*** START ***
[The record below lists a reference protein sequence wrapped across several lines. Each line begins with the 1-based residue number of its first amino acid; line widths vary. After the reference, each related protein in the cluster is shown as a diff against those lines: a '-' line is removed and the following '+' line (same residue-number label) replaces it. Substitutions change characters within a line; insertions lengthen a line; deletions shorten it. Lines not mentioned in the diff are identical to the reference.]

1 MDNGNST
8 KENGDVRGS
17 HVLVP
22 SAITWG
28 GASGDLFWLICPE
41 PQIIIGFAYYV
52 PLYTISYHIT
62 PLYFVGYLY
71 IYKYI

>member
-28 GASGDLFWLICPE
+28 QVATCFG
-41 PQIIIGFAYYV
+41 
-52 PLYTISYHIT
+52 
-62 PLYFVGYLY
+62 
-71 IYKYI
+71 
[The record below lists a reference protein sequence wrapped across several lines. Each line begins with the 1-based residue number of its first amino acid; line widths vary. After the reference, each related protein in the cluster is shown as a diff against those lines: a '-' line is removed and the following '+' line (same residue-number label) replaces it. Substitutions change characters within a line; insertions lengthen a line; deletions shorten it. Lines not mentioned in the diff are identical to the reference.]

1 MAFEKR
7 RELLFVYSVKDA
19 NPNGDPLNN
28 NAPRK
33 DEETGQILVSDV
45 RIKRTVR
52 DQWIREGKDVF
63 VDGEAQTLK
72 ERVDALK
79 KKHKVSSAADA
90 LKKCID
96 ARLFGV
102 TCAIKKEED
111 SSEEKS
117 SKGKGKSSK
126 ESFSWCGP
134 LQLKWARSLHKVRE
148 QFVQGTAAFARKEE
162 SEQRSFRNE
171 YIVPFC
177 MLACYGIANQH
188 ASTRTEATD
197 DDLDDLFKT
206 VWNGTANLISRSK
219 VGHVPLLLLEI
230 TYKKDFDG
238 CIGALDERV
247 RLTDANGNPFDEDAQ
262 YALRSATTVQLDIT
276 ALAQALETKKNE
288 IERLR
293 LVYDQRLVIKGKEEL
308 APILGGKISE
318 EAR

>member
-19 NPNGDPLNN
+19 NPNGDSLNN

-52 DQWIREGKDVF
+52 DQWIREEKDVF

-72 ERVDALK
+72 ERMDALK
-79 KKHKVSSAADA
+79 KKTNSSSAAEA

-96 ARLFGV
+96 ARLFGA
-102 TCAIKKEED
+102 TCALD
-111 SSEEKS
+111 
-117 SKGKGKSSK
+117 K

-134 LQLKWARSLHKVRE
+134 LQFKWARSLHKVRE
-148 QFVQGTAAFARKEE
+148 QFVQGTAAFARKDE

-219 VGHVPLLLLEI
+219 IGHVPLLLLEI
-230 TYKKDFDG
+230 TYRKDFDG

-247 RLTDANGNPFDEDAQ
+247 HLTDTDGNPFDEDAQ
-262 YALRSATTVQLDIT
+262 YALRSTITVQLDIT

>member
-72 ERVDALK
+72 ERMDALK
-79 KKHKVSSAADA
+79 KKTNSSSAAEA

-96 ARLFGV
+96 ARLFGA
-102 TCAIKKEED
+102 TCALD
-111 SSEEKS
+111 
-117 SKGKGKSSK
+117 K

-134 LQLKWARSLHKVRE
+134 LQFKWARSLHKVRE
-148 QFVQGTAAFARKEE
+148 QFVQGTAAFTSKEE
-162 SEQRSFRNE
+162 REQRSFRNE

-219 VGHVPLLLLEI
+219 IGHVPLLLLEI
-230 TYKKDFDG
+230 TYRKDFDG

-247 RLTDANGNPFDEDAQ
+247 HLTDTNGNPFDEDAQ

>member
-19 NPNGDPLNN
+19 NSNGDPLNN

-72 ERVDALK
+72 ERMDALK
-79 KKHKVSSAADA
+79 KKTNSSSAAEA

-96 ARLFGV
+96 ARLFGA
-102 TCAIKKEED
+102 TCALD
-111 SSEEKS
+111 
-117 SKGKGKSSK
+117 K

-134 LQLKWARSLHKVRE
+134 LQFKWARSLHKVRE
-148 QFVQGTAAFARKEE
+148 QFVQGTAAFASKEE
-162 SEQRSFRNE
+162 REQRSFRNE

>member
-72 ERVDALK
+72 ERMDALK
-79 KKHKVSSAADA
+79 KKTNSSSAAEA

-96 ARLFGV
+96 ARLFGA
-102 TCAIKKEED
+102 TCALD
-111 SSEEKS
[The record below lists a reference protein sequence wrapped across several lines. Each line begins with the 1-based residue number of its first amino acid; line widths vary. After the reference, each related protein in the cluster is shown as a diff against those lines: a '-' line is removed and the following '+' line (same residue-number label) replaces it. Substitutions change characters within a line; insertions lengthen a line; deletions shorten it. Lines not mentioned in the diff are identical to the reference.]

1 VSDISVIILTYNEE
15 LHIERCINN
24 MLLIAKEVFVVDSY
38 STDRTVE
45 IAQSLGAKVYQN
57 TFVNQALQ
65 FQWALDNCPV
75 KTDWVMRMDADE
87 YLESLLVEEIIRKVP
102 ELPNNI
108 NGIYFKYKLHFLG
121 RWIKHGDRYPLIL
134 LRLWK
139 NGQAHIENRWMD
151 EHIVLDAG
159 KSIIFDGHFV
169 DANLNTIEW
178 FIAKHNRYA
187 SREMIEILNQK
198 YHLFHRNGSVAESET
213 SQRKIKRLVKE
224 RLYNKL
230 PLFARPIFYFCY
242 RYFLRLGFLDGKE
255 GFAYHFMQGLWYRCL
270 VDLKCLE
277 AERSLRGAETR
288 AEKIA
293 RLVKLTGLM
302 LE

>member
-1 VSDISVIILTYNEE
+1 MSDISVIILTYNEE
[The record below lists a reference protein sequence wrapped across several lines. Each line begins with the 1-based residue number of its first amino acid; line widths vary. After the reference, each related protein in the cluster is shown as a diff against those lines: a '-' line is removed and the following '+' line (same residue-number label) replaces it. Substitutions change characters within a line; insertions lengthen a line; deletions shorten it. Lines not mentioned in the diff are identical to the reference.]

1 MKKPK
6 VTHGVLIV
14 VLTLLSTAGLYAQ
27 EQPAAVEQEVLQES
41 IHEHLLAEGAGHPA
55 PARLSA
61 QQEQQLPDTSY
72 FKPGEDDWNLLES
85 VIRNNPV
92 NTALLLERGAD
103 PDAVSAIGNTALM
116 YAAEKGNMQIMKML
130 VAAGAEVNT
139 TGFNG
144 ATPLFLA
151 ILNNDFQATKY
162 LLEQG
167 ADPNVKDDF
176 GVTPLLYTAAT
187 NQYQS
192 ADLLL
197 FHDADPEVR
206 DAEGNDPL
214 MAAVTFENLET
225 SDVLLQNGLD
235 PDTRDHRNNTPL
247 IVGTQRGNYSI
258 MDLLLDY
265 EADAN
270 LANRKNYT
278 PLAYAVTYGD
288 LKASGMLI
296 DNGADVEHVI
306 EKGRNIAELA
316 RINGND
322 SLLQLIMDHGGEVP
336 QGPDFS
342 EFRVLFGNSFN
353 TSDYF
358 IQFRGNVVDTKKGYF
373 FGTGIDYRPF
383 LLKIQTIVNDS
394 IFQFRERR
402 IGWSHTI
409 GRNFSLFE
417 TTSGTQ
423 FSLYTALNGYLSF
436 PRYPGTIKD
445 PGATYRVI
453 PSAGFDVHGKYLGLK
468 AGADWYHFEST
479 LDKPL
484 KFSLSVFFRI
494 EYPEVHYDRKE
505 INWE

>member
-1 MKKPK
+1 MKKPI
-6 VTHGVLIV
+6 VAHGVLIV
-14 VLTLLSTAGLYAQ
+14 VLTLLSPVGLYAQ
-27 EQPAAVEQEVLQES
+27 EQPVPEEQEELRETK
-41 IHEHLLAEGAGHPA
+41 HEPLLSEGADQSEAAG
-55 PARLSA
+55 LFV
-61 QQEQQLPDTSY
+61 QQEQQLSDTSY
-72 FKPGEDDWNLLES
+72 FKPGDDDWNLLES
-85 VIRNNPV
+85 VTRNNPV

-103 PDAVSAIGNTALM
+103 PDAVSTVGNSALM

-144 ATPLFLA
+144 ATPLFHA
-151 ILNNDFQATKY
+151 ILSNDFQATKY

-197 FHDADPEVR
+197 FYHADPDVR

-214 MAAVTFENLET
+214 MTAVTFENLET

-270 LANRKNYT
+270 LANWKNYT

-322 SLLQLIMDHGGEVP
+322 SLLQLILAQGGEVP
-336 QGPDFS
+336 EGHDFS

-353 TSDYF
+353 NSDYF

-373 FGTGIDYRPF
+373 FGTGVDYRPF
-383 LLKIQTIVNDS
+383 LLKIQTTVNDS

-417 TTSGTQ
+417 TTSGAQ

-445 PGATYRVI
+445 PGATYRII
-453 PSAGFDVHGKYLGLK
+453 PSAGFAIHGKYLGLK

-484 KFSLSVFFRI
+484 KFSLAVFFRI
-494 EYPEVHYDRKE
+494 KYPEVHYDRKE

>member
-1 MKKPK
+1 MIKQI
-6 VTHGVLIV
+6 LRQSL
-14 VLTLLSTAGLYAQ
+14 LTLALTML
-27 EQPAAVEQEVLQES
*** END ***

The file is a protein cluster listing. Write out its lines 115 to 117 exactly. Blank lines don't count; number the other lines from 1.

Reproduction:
+72 ERMDALK
-79 KKHKVSSAADA
+79 KKTNSSSAAEA